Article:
The Reciprocity Rule in Photography

Using the rule of reciprocity is the key to well exposed photos. Your camera meter may indicate an exposure that works for the scene, but if you know the rule of reciprocity, you can choose a wide variety of exposure settings.

The limits are the f/stop range of the lens and/or the fastest shutter speed on the camera body.

Image of boardwalk to the ocean, Little Talbot Island, Jacksonville, Florida by Marla Meier.
f/11, 1/200 sec., ISO 200

Reciprocity is the relationship between the shutter speed (length of time light is let in) and the aperture setting (the diameter of the lens opening). When you add a “stop” of light entering the camera with one of the exposure controls (either the f/stop or shutter speed), you balance it by taking away a “stop” of light with the other.

For instance, one stop increase in aperture is equivalent to the shutter speed duration doubling. Now both will increase the amount of light to the sensor by one stop.

A “stop” is a photographic term for twice or half the amount of light. It is the basic control used on all professional level cameras (those with f/stop and shutter speed settings). Both the f/stop and shutter speed controls can change the amount of light reaching the sensor in stops.

An easy way to remember it is… The aperture and shutter speed settings work in opposing directions.

If the aperture is set with a small opening, such as f/16, the shutter will need to be open an extended length of time to allow enough light for a properly exposed image. Conversely, if the aperture is set with a large opening, such as f/4, the length of time the shutter remains open will be short.

For example…

You are outdoors in bright light and the camera’s exposure meter (or light meter) indicates an exposure of f/16@1/125 at ISO 100. You actually have many other choices for taking that picture. All of them will allow the same amount of light to reach the sensor and expose the image properly.

If your lens’ smallest aperture is f/16, you will only have one direction you can go. You can let in one more stop of light by choosing f/11 on the lens and cut out a stop of light by using a 1/250 shutter speed.

You now have an exposure with the exact same “Exposure Value” as the previous one, only your exposure settings have changed.

So, you may be asking yourself, why would I choose f/11@1/250 over f/16@1/125? Well, the f/stop controls something called Depth of Field, or how deep the focus is in the field of vision, and the shutter speed controls motion.

Using an f/stop one stop away may not change the look of the final image that much, but what if we use our knowledge of reciprocity again and again?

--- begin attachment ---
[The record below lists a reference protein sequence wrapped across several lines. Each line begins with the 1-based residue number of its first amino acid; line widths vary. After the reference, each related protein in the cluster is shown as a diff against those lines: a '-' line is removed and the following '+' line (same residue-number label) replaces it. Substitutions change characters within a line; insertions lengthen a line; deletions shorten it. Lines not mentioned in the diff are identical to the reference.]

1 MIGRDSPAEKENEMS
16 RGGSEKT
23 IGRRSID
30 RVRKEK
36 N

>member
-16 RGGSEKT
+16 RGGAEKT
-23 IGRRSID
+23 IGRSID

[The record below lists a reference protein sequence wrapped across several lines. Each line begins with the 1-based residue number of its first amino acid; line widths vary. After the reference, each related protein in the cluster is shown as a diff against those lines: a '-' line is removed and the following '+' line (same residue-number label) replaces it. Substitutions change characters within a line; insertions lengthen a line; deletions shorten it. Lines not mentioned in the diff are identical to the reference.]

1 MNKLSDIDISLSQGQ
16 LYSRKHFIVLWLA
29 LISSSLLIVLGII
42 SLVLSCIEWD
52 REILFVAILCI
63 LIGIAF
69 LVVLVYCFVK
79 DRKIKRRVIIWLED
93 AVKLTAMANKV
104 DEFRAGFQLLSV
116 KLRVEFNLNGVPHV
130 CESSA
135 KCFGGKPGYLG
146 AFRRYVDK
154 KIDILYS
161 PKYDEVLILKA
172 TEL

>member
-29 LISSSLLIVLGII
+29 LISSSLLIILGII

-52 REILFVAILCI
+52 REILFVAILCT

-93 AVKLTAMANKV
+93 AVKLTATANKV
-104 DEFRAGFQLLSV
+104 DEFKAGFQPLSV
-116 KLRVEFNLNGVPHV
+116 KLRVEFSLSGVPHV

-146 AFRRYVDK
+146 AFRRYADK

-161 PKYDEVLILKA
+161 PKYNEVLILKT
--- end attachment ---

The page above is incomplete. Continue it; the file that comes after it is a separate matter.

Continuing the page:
We can open the lens another stop to f/8 and change the shutter speed to f/500 and again to f/5.6 and the shutter at 1/1000 and, if your camera has the 1/2000 shutter speed, we can use f/4@1/2000 and get exactly the same exposure value that we had from the original f/16@1/125 setting.

Now the look of the finished image is greatly changed because f/4 has very little depth of field compared to f/16. The background of the picture taken at f/4@1/2000 will be soft, and the subject will be sharp and clear (if focused correctly).

You have isolated your subject from the background – a very popular trick used in portrait and floral photography. No longer is the background competing with the subject. You have successfully used the rule of reciprocity to change the look of your final image.

Image of pink flower with yellow center - light on flower with blurred background by Marla Meier.
f/5.6, 1/800 sec., ISO 400

Experiment with your camera. Create the same image three times using f/4, f/8 and f/16. Try it with a scenic image and a portrait or close subject. When you look at the photos you will be able to see how the changes in the aperture setting (or f/stop) affect the look of your pictures.

What if the image is still not properly exposed?

Now, if you still cannot achieve the look you desire, the ISO (sensors sensitivity to light) can be adjusted accordingly in order to decrease or increase the amount of light to the sensor. It again works on stops of light.

There are standard measurements of ISO used: 100, 200, 400, 800 and on up as far as your camera allows. Each doubling of the numbers represents 1 stop of light – increase from ISO 100 to ISO 200 and the image will be brighter. It will affect your shutter speed and aperture combinations used.

For instance, if there is extremely fast action and not enough light is let in because you can’t get a wide enough aperture, selecting a higher ISO will make the camera more sensitive to light and allow for correct exposure of the photo.

Experiment with you camera once again. Create an image three times while maintaining the same shutter speed and aperture settings. Adjust the ISO from 100 to 200 to 400 and look at the affect it has on the photo made.

Keep experimenting. Find a subject you enjoy and just sit and play with the setting on your camera until you get a true sense of how the shutter speed, aperture and ISO relationships affect the final image.

By Matthew L. Kees
Photos: © Marla Meier. All right reserved.

All written content (and most images) in these articles are copyrighted by the authors. Copyrighted material from Apogee Photo Mag should not be used elsewhere without seeking the authors permission.

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